Omaha daily bee. (Omaha [Neb.]) 187?-1922, May 12, 1914, Page 6, Image 6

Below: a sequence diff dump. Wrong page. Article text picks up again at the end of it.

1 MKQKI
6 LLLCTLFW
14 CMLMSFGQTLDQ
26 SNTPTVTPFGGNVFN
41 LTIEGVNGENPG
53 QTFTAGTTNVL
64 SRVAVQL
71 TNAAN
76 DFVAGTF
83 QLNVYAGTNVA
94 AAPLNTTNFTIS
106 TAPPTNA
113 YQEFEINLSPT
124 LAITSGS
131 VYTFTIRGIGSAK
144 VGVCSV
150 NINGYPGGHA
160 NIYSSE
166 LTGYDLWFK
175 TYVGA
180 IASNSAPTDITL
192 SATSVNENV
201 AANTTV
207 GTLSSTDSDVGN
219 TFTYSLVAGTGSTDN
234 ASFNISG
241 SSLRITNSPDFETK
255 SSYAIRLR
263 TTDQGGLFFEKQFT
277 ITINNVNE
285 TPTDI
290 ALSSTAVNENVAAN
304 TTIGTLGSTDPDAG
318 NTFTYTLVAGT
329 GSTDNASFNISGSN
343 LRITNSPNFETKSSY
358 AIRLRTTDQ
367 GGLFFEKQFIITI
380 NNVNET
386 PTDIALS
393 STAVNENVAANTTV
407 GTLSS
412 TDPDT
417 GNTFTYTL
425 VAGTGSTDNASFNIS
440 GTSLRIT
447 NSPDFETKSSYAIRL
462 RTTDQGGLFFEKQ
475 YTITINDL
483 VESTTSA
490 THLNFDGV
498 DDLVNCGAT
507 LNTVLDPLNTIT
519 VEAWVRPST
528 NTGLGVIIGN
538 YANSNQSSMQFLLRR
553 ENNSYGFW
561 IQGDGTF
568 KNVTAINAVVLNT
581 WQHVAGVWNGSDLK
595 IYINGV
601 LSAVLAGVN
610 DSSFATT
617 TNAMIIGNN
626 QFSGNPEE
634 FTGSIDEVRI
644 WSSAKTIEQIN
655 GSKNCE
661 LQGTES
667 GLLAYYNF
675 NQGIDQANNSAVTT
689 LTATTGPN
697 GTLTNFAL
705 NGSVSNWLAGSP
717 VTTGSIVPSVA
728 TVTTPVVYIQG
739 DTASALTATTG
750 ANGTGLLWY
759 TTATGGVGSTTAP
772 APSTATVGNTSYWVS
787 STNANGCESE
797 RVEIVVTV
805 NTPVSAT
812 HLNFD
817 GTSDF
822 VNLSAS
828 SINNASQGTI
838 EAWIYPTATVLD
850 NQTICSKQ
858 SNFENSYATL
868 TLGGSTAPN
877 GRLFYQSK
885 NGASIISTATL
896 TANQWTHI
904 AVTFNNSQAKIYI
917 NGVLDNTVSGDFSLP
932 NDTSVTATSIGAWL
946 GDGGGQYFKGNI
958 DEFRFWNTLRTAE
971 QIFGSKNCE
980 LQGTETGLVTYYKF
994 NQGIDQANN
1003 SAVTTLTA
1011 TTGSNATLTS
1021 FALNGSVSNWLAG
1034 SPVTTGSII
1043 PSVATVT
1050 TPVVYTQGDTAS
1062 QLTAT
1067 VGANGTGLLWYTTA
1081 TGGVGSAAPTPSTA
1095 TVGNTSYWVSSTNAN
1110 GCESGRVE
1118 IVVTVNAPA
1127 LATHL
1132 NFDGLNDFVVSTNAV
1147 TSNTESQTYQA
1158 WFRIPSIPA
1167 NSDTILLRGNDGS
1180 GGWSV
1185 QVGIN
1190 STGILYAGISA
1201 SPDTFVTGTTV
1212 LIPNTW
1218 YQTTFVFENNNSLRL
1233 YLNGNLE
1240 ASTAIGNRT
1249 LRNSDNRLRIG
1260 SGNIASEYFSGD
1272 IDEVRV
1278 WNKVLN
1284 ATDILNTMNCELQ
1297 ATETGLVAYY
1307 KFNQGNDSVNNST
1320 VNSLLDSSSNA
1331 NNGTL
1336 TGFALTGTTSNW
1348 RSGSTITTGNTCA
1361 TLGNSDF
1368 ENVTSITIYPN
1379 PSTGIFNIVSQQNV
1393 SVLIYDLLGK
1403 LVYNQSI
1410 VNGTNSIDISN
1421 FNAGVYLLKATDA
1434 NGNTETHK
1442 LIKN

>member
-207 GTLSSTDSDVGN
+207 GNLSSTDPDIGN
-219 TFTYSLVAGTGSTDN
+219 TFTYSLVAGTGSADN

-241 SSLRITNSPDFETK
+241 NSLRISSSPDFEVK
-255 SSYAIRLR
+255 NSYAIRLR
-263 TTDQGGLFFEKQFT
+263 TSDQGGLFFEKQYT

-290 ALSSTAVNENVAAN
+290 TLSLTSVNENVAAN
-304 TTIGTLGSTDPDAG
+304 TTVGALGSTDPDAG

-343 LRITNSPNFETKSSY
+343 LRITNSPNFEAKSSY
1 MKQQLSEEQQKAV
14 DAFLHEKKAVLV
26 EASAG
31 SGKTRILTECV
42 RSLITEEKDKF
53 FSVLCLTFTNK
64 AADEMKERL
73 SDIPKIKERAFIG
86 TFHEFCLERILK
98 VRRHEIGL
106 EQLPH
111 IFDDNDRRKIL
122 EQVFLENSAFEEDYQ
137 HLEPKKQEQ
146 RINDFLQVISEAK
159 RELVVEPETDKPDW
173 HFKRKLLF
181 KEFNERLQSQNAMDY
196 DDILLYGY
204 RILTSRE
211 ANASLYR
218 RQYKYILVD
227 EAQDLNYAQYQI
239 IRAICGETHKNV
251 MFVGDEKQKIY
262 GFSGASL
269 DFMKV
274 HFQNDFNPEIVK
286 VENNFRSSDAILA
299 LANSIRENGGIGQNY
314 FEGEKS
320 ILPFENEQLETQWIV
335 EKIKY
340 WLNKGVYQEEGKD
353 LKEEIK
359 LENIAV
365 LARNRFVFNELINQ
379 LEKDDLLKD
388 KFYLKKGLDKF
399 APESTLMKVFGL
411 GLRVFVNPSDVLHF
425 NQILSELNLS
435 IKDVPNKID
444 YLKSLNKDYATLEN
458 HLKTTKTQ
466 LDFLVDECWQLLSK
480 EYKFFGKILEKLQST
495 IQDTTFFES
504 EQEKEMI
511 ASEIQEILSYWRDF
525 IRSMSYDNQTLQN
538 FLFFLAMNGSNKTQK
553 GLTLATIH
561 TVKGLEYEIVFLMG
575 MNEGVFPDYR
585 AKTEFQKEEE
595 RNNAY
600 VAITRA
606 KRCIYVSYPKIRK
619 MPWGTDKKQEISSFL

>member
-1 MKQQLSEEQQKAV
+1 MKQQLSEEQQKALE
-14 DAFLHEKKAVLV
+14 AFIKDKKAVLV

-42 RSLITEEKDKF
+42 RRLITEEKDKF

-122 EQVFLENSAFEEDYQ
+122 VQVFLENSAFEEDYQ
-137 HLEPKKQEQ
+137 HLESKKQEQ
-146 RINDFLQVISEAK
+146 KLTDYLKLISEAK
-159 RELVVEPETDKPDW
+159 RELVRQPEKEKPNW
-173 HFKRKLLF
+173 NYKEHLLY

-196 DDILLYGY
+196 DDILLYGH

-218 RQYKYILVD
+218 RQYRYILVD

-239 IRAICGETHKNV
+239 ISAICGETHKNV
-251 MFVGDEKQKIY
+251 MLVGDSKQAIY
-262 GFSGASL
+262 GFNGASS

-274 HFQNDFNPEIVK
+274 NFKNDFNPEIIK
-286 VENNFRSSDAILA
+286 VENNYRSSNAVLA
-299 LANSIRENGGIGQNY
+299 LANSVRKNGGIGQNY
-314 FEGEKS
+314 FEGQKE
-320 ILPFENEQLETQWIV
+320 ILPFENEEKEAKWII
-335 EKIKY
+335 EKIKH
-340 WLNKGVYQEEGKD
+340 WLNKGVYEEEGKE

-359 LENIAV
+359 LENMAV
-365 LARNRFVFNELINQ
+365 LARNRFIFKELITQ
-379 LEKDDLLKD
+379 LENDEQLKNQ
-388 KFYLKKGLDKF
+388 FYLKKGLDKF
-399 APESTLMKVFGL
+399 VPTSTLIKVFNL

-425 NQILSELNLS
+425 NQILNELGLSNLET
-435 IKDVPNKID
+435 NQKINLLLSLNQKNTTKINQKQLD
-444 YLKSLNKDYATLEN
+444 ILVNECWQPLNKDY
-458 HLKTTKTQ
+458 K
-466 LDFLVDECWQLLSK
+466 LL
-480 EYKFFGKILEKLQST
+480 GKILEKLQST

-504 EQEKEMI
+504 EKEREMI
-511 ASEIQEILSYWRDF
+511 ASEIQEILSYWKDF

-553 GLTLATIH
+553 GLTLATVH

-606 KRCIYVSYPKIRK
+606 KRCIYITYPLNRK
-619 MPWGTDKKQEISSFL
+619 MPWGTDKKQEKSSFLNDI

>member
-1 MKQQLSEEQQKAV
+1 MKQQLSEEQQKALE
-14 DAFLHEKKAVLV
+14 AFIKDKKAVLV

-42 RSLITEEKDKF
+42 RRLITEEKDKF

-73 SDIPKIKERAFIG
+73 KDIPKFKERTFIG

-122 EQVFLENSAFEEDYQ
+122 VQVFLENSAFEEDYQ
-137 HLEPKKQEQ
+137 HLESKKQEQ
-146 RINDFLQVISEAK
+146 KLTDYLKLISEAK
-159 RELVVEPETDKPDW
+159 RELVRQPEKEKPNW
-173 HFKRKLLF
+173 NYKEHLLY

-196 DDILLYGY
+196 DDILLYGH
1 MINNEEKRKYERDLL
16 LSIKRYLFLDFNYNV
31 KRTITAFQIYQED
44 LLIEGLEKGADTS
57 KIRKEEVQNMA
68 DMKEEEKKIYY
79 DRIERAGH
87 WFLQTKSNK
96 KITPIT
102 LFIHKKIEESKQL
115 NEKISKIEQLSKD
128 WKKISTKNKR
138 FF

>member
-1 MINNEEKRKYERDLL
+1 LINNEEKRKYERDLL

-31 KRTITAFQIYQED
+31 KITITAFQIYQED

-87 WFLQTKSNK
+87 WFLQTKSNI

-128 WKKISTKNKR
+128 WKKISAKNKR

THE BEEs OMAHA, TUESDAY. MAY 12, 1014. Society TV. By MELLIFIOIA. Monday, May 11, 1914. THE gentleman farmer Ir the Ideal of probably half of the hard working business men of the crowded city, and many college men who fit themselves for a placo In the business world change their plans and go to the country Instead. "Back to the farm movement" Is one of the popular trends of the present time. And one dreams of sitting on tho wide verandas and the foreman tells you that there will bo wonderful crops. The cattle and pigs are fat and the horses are sleek and well fed; tho birds are singing merrily in the leafy trees, tho violets are In bloom, your motor Is drlvon up to the door and you "go to town" to do the marketing. But let me tell you some of the exciting thlngR that really happan. Just ask Mr. Charles Saunders, Mr. Myron Learned, Mr, Wayland Magot-. Mr. Louis Nosh, Mr. A. J. Love or Mr. Hubert Owen, all of whom havo heeded the call, "Back to nature and the farm." Mr. Saunders can tell you why ho missed a dinner encasement tha man who took care of the cows, went to town and did not return, bo Mr. Saunders remained at homo; no dairy maids being around, he did the milking. Mr. Magee can tell you how easy. It Is to handle a dozen or more of tramp harvest hands, who have been paid off Saturday afternoon and re turn most all hours of the night and morning for a "quiet Sunday In the country." Fortunately, Mr. Magee was quite an athloto at tho University of Chicago, and he has plenty of opportunity to use his prowess. Mr. Hubert Owen, since leaving tho University of Nebraska, has pur chased a farm near Missouri Valley. During tho cold woather this spring a mother pig and a litter of six young ones died of exposure, leaving one husky little orphan piggy. The little fellow was duly christened Clarenco and was brought up on a bottle. He soon became very chummy with Jerry, a beautiful Scotch collie of noblo birth, but the class distinction and the nationality seemed but to bind the friendship tho closer. "Where thou goost, there go 1" seomed to be their motto, and the well-groomed collie even tries to keep Clarence's face clean. Recently Clarence decided to see a bit of the world and started for Missouri Valley: Jerry, a bit apprehensive, accompanlod him. They ar rived safely at the famous railroad town, but It was too noisy for Clar ence, so after going through tho town he started off In the other direc tion and arrived at a farm three miles the other side of tho city. Tha farm quite pleased him and he was disposed to remain, for Jerry still ac companied him, so he was not lonesome. In the moantlmo Mr. Owen started efter the strange travelers and found little difficulty in following their trail, for many people had soen them. After a long tramp he found them at the other farm and started home, driving the grunting Clarenco before him. Back through the town thoy went and on toward home, "Gee, I hope the frat men don't hear of this," Mr. Owen said to him self as he saw the amused faces of everyone he met. Clarence Is threat ened with being locked up with the other pigs If he develops any more curiosity. For Prominent Visitor. Mrs. C. It. drive, Ifs of the former ambassador to Sweden, was honor rueit at a luncheon at the Commercial club thU noon, tendered by the Omaha Wom an's club. The luncheon was held In one of th private dining rooms, The decora tion were In Iliac and spring' floworo and Mre. Graves was the recipient of a corsage bouquet of white sweet pea. Mrs. deorge A. Whitney, preeldent of the Woman's club of Wadena, Minn., was one of the Bueets. Following- the luncheon. Mrs. Grave addressed the social science department of the Woman's club at the Metropolitan hall. Colonel and Mrs. Craves are the guests of Mr. Ralph K. Sunderland. Tho prtsont at the lunch eon were; Meedames- Mesdames- C II. Grave. K. E. Stantleld. George A. Whitney. Robert Glider, N. H. Nelon, n. t). Nee y, Frank Porter, J. It, Schneider, J J HIM, Jtaac DoujlHi, J. H. Uumont. Thomas Drown, J. R Webster, II. J. Holmes. T. 8. Orenor, Edward Johnson. C Lanikoy Smith. Studio Huticale. Mrs. John M. Jlacfarland and Mrs, Latham Davis cave the last of a rerlo or enjoyable muslcalea at their studio Sunday afternoon. Lilacs were uied In decoration and the program was played by Mies Alice Davis, planlste, who gave, severs! Chopin selection; Mrs. J. A. .. Kennedy gave two vocal selections, ac companied by Miss Edith Thomae and MJsa nuth Ganaon. accompanied by Mis Luelle Cornlth, gave two Vocal number. Violin numbers were rendered by Messrs, Kugene Pake and Earle Htlrllng. who cave two duets, and Ml Hasel Wilcox, selo number, for which Mr. Henry Cot played the accompaniment. Mrs. Herbert Roger, assisted In pour ing coffee and abont forty gueats were present. For tie Brides. MUs nuth Dillon entertained Saturday afternoon for Miss Msrta Beavers, a June bride, and Mlts Irene Shepard, a bride of this fall. The tea table had a center pleca of Mrs. Ward's roe nnd tea wa poured by Mrs, Louis Swartslander. The guests were, "Issei- Ml.ees Mereede Bhepard. Louise Heltfeld, M arte. Ba vara, Irene fihepard. Ann noberteon. Kllsabeth JHnley, Florence Wester- Jesilca Tucker. an. Dly Fry. Mesdames Mesdamet Leater Morgan. Loul Swartslander, Los Angeles; Charlea Campbell. Bridge Club MeetT" Mr. Lout C. Nesh wa hostess this afternoon at her home for the meeting of one of the Monday bridge clubs, Ml Claire Ilelene Woods rd was a guest of the club and the member are Mrs. Jerome Magee, Mr. C. V. Smith. Mrs. B. T. Swob, Mrs. "W. D. Hoford. Mr. T L Davis. Mr. Samuel Burns, Jr.; Mr. Olenn C. Wharton and Sirs. Louis C. Nash. For the Future. Mr and Mr. Jame n. Bone will tnter tain at car1 at their home thl evening, complimentary to Mr. and Mi. J. S. Rheln, who leave soon for Rockford. Ill, In and Out of the Bee Hire. Mr. and Mr. George Berllnghoff of Lincoln are visiting Mr. and Mrs. Fred I Berllnghoff Mrs. W. A. C. Johnson ha returned' from a visit In New York with her (liter. ! Hon, and Mr. George A. Whitney of Wadena, Minn., are In the city a guests i their niece. Mr. Horace J. Holme. 1 Mr J. W. Thomas ha returned from a! budntss trip to El Po. Tex, Many Mexican refugees are In El Paso and' Juarts. and many weslthv Sn.ni.h 1 I lies from Mexico are at the hotel In El Pao. Mr. and Mrs. George flwoboda left Sun day afternoon for New York. ihnn iv,. sail May it for Germany. They will sol to Berlin to Join their daughter, who Is; in sciiooi mere ana to visit reluv Mrs, John Macfarland and son Donald, Flan to Uave the Utter part of Jyn to yWt Mrs, MacXarland s other two sons HONOR GUEST AT W0MAF8 CLUB LUNCHEON TODAY. EUROPE HASJTS SUSPICIONS Gravel Declares Countries Not Sure of Uncle Sam's Mexican Motive. HUMOR IN AMBASSADOR'S JOB Former ItepreaentatlTe In Sweden Telia Rome of the Pnnny Thlnst Peculiar to the Work In Forelsrn Land. That all Europe Is Inclined to retard us with a suspicious eye and that In a case llkft the present difficulty with Mexico tho European countries aro Im bued with the belief that we are actuated by no other motive than that of meed, na stated by Colonel Charles II. Graves of Duluth, former ambassador to Bweden, In his address on tho "Diplomatic Service" at the Commercial club, at noon, He men tioned this only Incidentally In connec tion with bis discussion on the function of an ambassador. He said an ambassa dor could do a great deal tinder the cir cumstances In setting aright the mind of any European country on the subject In hand. "We cannot send a special envoy to nil the countries of Europe at a time like this," he said, "In order to tell them the American attitude In this particular In ternational action that Is attracting at tention. 80 It Is the function of the am bassador to do this, He has been In the foreign country for some time, Ho Is known nnd respected, If he Is the right kind of an ambassador he ha made friends and formed Intimate relationships with the men of affairs In the country to which he Is ambassador, so that a few words from him nt a tlmo like this will do much toward setting the mind of that country aright on wh.at our problem really I with a country like Mexico." Ilntnorna !lilc of Job. Colonel Grave gave much of hi time to a discussion of some of the humorous phases of an ambassador's life. He gave his personal experience with a woman who had written to him asking that ho get her a divorce at once from her hua hand In Sweden, an she was then n America and had met a man she wished ' to marry, Another experience was that with a woman In Philadelphia, who had writ ten to her lover, u Mr. Peterson, In Stockholm. She wrote Ambassador Graven a pathetic letter saying Peterson had not answered her last letter and sho wanted the ambassador to look him up at once and ascertain the reason. He replied that the Potersons were more numerous In Stockholm even than tho Smiths In Philadelphia. Again a colored woman culled on him at Stockholm and secured passports to' go Into Russls. "I'm an artist," she explained, as her reason for wanting to go to Ituasia. "Water color or oil?" asked the am bassador. "Oh, no, sir," she explained. "I's a pong nnd dance artist." I nut thl wa not the last of her. In a tew week tne ambassador received tt tetegram from her at St. Petersburg reading, "Wire at once money for fare back to Stockholm." FIFTY THOUSAND FOR CHURCH This Amount Already Subscribed for First Presbyterian Building. ONLY SMALL PORTION NEEDED Twentr-FlTr Thousnnd More Will Fetch Ainltnlile Totnl Up to ncfUlrrmrn( for - .11 rtictnrr. An active but quiet financial campaign for the new First Prcsbyierlan church, to be built at Thirty-fourth Rnd Farnam streets, already has resulted In subscrip tions to the building fund amounting to almost $.7,000. J?alo of the present property at Seven teenth and Dodge streets Is expected to net almost 175,000, and women of the church are now engaged In raising :i separate fund of tl3,0y as their share In the fund, so less than $23,00) In pledges remains to be secured before the fund Is completed. The new edifice will cost In the neighborhood of J15O.0O) when fin ished. Alfred C. Kennedy is chairman of the finance committee. Women of the church also plan to raise several thousand dollars for church fur nishing and equipment. The $12,000 or gan, a memorial to the late Mrs. Joseph H. Millard, will be given by Senator Millard and his daughter, Miss Jessie Millard, through the Women's Aid so ciety of the church, of which Mrs. Mil lard was a member. A meeting of the members of the church will be held soon at which plans of the new church will be shown by means of ntereoptlcon slides. Robert Dempster Is chairman of the building and plans committee. For the Went nnd Ker.rnna, Tired out, weak, nervous men and and women need Electric Biticrs helps tho nerves and tones up the system. Wto and 11. All druggists. Advertisement. 7lvs. C.H. Graves Strangely Acting Man Arrested for , Following Woman! May Mllllgan. lfOl North Nineteenth I street, after being followed about the 1 cltv thn better nart nf RunHlv nfternnnn ' by a peculiar acting Individual, solicited the aid of Officer Wade at Sixteenth anl Dodga streets, "Whntdayamean by followln' this lady about," demanded Wade. "Why, officer, I love that young lady dearly and want her to go homo with me," replied the Individual. "Oh' la she some relative of yours?" asked Wade. 't don't 'keep company with that man," Indignantly vouchsafed May, "Come nlong, you," hissed Wade be twixt clenched teeth, and the Individual came. At the patrol box, while the pas senger was waiting, he calmly looked Into tbe policeman's' face and inquired. "Of ficer, what wa that girl' nameT" Wade answered In a foreign language. At police headquarter the Individual, who was- charged with "disorderly con duct," put up a $60 cash bond for his appearance In court. He fatted to appear for trial. Jack. Ellsworth, Belmont hotel, wa the name with which he was regis tered by the desk sergeant. I THE BEST I I 'CAKES 1 H TTi.CaJe That Mail M in Your Mouth and H Mules RputaUwu 0 for Cooks W Are Made INN xiris.1. - Iw issj vrii.ii riour WJ and daughter, Miss Ixulse Macfarland, In Uoiton. Mr. and Mrs. K. G. Mcdtlton are enter taining their niece, Mrs. McUuffln of Cin cinnati, who plans (o remain for a week or two lunger. Mis Dora Alexander, supreme clerk of the Woodmen Circle, leaves tonight for Lincoln to attend the Eastern Star con vention, which open Tuesday morning. Little Chicks Have Ride in Violation of Parcel Post Law Two doren very live and very hungry little chickens came to Omaha through the parcel post. In sp:te of the fact that It Is against the rule to send live chick en through the mall. The little chick ens, without any mamma or guardian or caretaker, came al the way to Omaha from Eagle. Neb., by special delivery parcel post. For a time they were held In the postmaster's office pending a decl slqn of tho official a to whether or not the little chickens should be returned to the person who sent them here or de livered to the addressee. Pottmaster Wharton finally decided to let them stav In Omaha, when his secretary suggested that one of the little chick might d If It had to go home through the bumpy, stuffy mall sacks. German Players Meet With Local Success The return engagement of the German Theater company was given Sunday night at the American, when the players presented "Kin Geschledene Frnu" be fore a Urge audlenee. "Kin Dunklcr Punkt" was played by the same company lait Wedneaday and the German Alll anee. tinder whose auspices the player msda the trip to Omahs, Is much tni couraged and will likely Interest other performers to show here It Is now practical!) assured that the German Theater company will visit Omaha again next fall Mrs. Emma Speel First Heat Victim of Year Emma Speel, 40 years of age, died during Sunday night at her home. 709H North Eighteenth street, from hear trouble superinduced by heat. Mrs. Speel was sitting on' the front porch of her resi dence Sunday evening and complained to a neighbor, Mrs, Annie Doyle, that the weather waa unbearable. She had not since been seen and Mrs. Uoyles called this morning. The door wa unlocked, and walking Into the bedroom she found thn body of the stricken woman with a fan In one hand. Mrs. Speel suffered a stroke of hrat prostration last summer and had since been under the care of Dr, J. C. Huben backer. Coroner Croby has taken charge of the body. CONTAGIOUS DISEASES SHOWING A DECREASE Contagious diseases, which had Invaded several section of the city to serious extent In March, were considerably re duced during April, according to the re port ot the city health commission. The record of case is as folloVs. March. April Diphtheria TS M Searlet fever S2 IS Smallpox 61 4: Chicken pox 10 4 Health Commissioner R. W. Connell be lieves the number ot cases will be still fuxther reduced during the summer months. The contagion during the win ter were more extensive than usual, ow ing, according to the health commissioner, to the unusually mild weather. The best cake flour is Swans Down. For many years tha best cake makers in home and shop have used it exclu sively. It always, makes the lightest, whitest, finest cakes. A trial pack&go will convince you. Swans Down Prepared CAKE FLOUR (Not &lf-RIaIn0 4s far different from bread flour. It is especially pre pared. It Is low in gluten, which means that it com bines best with the egg, butter and sugar, and makes tha lightest cake. Swans Down Calco Flour comes in oonvanitnt packages fresh, clean and sanitary. Keeps fresh the year round. Phone your grocer today for package and you will fc delighted with the re sult. No uncertainty about cake making if you uu Swam Down Cak Flour Our Cak Sct$U Booklet, telling you all about caka making and containing many tested red pee, is free for the asking. Writ for it now. All GcxkCrocTi S$tt Sumtu Down CaJu Float Valuable Coupon la each package. Igleheart Bros. Dep&O Eranirille, Ini. Also makscs ef Bwaaa Dowa Purs Wheat ftttasl Bran mm Bwas Down Fun TY&eM Onhaat Flour. FUNERAL OF C. C. SCHAEFFER HELD SUNDAY AFTERNOON The funeral of the late editor and news, paper man, Charles C Srhaeffer, wa held Sunday afternoon at t.X) at Prospect Hill cemetery. Old resident and pioneers were well represented. The sermon wa delivered by Rev. Mr Qraber. The pall bearer were Harry Hayward. Ed Dupln, Ioula Muter, Louis Zaakowtkt, Walter Nelson and Oeorg Nelson. ! fii 8 1 1 We Are Omaha Distributors of Kayser Gloves and Underwear. Our Annual May Sale of Muslin Under wear Next Saturday. 10,000 Sample Pieces of Fine Lace On Sale Tuesday These laces are the sample stocks of one of the largest manufacturers in Europe. They came to us direct from Plauen. Germany, and include values that are actually as tounding. We urge you see these laces Tuesday. The samples are from 12 to 18 inches long. They are insertions, bands, edges, galloons allovers, motifs, yokes and medallions. Most of them arc matched sets. ' Included are Venice laces, baby Irish effects, net top laces, shadow laces, black silk Venice laces, Cluny and silk floss laces. Widths of 1 y2 to 18 inches. These are sample lengths of laces such as sell regularly at 50c to $2.50 a yard. The entire shipment is divided into four great lots for quick disposal, at 5c, 10c, 15c and 25c for each piece. k Small sample pieces of English A Hover Laces about -4 yard long, suitable for baby yokes, fancywork, dress I trimmings, etc. On sale. ter tsiecti. ........ JL Sample Strjps of Laces Worth up to 10c yard 8,000 yards of sample pieces of French and German val laco edges and insertions to match. Lengths of of a yard to 2 yards. Qualities worth to 10c yud, on Halo nt, yard 10B 2 k 25: 2lc Pretty Wash Dresses, 1.98 Misses' and women's wash dresses of tissues, voiles, ratine, cords and linens. Makers' samples. All -worth $3.00, $4.00, $5.00 and $6.00. Choice, f - nn In the basement pl70 House Dresses Women's house dresses of light and dark color percales. Pretty styles, excellently made, Very special, 'n. basement 50c Bungalow Aprons, 37c 45c Percales Yard wide fancy light and dark dress percales, standard quality. Desirable lengths. n I Yard , 0fC Bungalow aprons of good ginghams and percales. Well made, tape bound, have pockets and belt back. Cap to match. Regular 50c values, in rj the basement ) C Petticoats Black and colored sateen Petti coats, also stripe and plain color wasn petticoats, worth jO 50c and 75c, at )OC Sheets Good weight bleached seamless sheets, 72x90 and 81x90. 60c grade. Slightly imperfect. on Each 07C Sample Waists Pretty waists of whlto anil col ored materials, voiles, lawns and lingerie. Worth to o $1.50, choice OOC Dress Prints Thousands of yards ot fancy1 drees and.shlrt prints, fast col 6rs. Specially priced o t for Tuesday, at, yard 5:C How to choose lace curtains ' THE durability of a curtain can never be judged by ap pearance alone. The washing qualities depend upon the strength of a tiny, hidden bobbin thread which ties together the threads of the design. In every Quaker Lace Curtain, the bobbin thread is the strongest that has ever been used in a lace curtain. That is why the beautiful Quaker Lace Curtains have a durability all their own. I You cannot make a better choice than from the wide range of beautiful Quaker designs. It will be to your advantage to visit the curtain departments of merchants who feature Quaker Lace Curtains. I i QjjakerIace Curtains QUAKER LACE COMPANY PHILADELPHIA Maktn of Qualtr Lttt CurtaiiUi Qualir Cnft-Latt and Quakir Ltctt. A Cheery Apartment Summer seems twice as long if you are 'living in an apartment that seems stuffy and close to you. Why don't you start this very day to looking for a pleasant place to live. You can do this with out trouble and with no loss of time simply by turning back to the Want Ad pages of THE BEE. Here you find the best places at the most mod erate prices.